The word “impute” means to reckon to one’s account; to credit to one’s account.  The word is used in a forensic or legal way and destroys the notion of Rome’s transformation of character approach to justification.  In other words, the Protestant reformers correctly understood Paul’s doctrine:  we are justified by faith alone on the basis of the imputed righteousness of Christ alone, not an infused righteousness which Rome maintained.  Concerning justification, the 1689 Confession of Faith says,

 “Those whom God effectually calls, He also freely justified, not by infusing righteousness into them, but by pardoning their sins, and by accounting and accepting their persons as righteous; not for anything wrought in them, or done by them, but for Christ’s sake alone; not by imputing faith itself, the act of believing, or any other evangelical obedience to them, as their righteousness; but by imputing Christ’s active obedience unto the whole law, and passive obedience in His death for their whole and sole righteousness…”  (Chapter 11, para.1, emphasis added).

Paul demonstrates this truth in Rom 4 with Abraham and David.  In Rom 4:3 Paul writes, “Abraham believed God, and it was accounted to him for righteousness.”  When he believed God, God reckoned him or credited him with righteousness that was not inherently his own.  In Rom 4:6 Paul says, “just as David also describes the blessedness of the man to whom God imputes righteousness apart from works.”  This righteousness that David celebrates is not inherent in man; it is imputed “apart from works” and therefore is a righteousness one can truly celebrate!

The Bible speaks of three specific instances of imputation.  In the first place, Adam’s sin is imputed to his posterity.  Adam stood in the covenant of works as the federal head or representative of all his posterity.  As WSC #16 says, “Did all mankind fall in Adam’s first transgression?  The covenant being made with Adam, not only for himself, but for his posterity; all mankind, descending from him by ordinary generation, sinned in him, and fell with him, in his first transgression.”  This is not a theological construct developed by the Westminster Divines, but a biblical truth recognized by the church since its inception.  Paul writes in Rom 5:18a, “Therefore, as through one man’s offense judgment came to all men, resulting in condemnation” and in Rom 5:19a, “For as by one man’s disobedience many were made sinners” and establishes this link between Adam and his posterity.  The NKJV translation “made” is better rendered “constitute” or “appoint” as Paul’s point is not that the sinner undergoes a moral change, but rather Paul establishes a legal or forensic unity between Adam and his posterity.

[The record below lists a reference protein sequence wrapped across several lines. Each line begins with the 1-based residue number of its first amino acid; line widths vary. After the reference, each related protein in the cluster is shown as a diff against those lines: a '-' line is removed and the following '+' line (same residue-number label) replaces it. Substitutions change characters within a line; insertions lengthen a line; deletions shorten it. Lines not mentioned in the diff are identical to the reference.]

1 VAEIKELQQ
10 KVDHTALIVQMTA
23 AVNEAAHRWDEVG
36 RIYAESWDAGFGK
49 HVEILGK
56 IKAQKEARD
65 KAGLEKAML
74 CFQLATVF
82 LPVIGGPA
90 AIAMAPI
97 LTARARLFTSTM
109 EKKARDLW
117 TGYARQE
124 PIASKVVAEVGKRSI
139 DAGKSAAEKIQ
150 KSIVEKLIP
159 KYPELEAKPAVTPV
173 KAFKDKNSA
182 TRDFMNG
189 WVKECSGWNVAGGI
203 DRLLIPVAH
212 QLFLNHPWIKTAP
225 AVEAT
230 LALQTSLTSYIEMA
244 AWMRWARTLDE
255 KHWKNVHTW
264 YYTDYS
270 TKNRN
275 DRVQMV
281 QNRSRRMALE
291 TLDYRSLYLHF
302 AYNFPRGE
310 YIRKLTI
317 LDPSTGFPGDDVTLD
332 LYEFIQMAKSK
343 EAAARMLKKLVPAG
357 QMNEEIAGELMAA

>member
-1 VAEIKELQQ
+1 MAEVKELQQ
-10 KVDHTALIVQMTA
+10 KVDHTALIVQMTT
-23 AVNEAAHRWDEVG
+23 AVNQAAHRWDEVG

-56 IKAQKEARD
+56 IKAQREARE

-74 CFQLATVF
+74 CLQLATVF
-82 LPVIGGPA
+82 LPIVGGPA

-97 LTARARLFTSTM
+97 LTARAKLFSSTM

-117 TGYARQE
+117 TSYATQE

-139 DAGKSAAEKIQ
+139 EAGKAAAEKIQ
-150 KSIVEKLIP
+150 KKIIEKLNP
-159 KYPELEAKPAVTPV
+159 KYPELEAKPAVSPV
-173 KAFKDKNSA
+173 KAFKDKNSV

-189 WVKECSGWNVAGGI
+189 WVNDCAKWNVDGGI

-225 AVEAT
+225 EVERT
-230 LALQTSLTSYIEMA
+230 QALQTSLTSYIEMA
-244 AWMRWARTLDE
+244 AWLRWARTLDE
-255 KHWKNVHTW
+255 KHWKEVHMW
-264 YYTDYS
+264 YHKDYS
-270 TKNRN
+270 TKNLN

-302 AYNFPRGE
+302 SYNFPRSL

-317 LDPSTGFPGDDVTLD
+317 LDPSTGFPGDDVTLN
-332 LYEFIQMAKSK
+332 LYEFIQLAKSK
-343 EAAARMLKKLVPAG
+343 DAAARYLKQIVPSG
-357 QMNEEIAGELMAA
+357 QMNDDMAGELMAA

The second type of imputation is the sin of the elect imputed to Jesus Christ.  Imputation lies behind the sacrificial transaction in Leviticus chapters 1 and 16:  when the hand was laid upon the sacrificial victim, there was the transfer or imputation of guilt from the sinner to the sacrifice.  Isaiah prophesied that such would be true when the Suffering Servant came into the world, “And the LORD has laid on Him the iniquity of us all” (Is 53:6).  The Apostle Paul declares this imputation in 2 Cor 5:21, “For He [God] made Him who knew no sin to be sin for us…”  The sense is legal or forensic – sin was imputed to Jesus; He did not actually commit sin.

The third instance of imputation is the imputation of Christ’s righteousness to His people.  After stating that God made Christ to be sin for us, he goes on to declare the purpose behind this activity in 2 Cor 5:21, “that we might become the righteousness of God in Him.”  The sense is legal or forensic – righteousness is imputed to the elect; they are not transformed into sinless beings.  We saw above that Paul says imputation of righteousness is “apart from works” in Rom 4:6.  He speaks further to the imputation of Christ’s righteousness in Rom 5:18b and 5:19b as he concludes his argument concerning the two men in history that everything hinges upon:  the first Adam and the last Adam.   He writes, “even so through the one Man’s righteous act the free gift came to all men, resulting in justification of life” (5:18b) and “so also by one Man’s obedience many will be made righteous” (5:19b).